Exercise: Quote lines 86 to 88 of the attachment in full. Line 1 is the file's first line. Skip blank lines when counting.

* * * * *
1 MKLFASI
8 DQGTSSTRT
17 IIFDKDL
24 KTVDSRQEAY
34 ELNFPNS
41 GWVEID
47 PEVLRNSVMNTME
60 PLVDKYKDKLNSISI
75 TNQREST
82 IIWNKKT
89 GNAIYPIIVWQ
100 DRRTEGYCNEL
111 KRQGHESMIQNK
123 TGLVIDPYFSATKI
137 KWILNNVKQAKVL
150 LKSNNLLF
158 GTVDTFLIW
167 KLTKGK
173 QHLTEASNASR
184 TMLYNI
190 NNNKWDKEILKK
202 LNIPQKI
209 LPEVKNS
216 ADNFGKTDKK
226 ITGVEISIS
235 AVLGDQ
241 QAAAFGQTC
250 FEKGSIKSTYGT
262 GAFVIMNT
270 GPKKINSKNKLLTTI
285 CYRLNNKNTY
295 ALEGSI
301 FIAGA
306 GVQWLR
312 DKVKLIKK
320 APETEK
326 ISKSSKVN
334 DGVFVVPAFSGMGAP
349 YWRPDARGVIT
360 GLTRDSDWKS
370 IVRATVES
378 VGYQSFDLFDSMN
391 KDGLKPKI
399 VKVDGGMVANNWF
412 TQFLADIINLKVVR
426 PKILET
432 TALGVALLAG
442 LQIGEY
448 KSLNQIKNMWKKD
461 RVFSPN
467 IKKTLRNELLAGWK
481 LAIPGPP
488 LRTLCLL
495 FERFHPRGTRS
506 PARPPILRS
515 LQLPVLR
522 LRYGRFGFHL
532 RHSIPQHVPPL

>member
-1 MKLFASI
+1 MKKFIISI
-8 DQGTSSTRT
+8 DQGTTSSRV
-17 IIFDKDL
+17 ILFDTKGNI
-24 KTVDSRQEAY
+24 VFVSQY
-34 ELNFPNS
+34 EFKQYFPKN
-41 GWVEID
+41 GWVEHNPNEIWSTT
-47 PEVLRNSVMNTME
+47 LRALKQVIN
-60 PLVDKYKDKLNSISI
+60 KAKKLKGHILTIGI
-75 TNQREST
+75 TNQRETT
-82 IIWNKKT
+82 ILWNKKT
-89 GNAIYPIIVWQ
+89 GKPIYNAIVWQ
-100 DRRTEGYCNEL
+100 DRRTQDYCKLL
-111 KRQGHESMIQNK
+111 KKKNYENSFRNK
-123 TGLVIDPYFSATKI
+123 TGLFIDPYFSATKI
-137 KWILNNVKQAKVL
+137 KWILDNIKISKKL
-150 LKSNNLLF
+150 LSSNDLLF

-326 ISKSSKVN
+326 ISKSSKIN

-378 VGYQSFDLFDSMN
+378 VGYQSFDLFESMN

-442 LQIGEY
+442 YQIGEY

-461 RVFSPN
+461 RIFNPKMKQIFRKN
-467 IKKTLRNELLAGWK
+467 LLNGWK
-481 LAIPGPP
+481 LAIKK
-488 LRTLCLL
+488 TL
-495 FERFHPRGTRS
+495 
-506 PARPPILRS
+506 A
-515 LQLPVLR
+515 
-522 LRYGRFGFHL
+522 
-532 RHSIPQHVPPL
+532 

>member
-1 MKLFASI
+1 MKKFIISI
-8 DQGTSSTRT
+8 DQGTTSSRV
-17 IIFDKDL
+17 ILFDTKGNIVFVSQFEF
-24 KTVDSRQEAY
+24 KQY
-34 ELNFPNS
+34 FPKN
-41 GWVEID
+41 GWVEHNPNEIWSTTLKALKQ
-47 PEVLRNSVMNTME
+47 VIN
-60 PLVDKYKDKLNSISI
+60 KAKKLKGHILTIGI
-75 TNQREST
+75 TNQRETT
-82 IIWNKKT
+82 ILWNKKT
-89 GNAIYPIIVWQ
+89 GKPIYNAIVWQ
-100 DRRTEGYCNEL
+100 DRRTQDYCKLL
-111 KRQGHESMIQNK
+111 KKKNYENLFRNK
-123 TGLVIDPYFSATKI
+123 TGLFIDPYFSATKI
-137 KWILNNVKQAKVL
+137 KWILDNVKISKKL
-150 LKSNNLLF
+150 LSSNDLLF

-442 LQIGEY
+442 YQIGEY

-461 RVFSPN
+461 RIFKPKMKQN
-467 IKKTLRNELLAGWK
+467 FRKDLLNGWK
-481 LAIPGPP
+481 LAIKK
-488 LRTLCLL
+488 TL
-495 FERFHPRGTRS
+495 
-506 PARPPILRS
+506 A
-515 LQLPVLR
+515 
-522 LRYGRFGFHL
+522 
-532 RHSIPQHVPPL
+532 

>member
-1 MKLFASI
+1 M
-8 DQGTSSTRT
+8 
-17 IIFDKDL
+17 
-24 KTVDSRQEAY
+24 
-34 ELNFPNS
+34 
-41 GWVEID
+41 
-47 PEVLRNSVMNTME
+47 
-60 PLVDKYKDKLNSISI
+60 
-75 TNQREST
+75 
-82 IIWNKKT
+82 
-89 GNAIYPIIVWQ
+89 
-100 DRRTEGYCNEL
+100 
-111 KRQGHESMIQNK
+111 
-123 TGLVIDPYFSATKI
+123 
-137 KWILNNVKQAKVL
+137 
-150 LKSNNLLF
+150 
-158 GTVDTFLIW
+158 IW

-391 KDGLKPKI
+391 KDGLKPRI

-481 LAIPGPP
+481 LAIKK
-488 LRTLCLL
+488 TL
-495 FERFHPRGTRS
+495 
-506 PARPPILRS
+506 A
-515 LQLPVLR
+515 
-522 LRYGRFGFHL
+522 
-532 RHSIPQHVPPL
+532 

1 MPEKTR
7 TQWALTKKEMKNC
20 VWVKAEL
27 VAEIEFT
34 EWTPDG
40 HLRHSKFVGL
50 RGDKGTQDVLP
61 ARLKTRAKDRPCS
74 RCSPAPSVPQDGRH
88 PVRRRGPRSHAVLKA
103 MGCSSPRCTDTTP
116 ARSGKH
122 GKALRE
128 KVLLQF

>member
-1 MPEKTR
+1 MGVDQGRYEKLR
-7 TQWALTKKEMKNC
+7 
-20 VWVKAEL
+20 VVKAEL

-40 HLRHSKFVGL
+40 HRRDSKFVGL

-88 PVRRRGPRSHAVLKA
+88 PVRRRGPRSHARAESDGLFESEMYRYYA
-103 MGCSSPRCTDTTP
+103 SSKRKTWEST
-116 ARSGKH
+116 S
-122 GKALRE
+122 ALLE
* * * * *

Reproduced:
-123 TGLVIDPYFSATKI
+123 TGLFIDPYFSATKI
-137 KWILNNVKQAKVL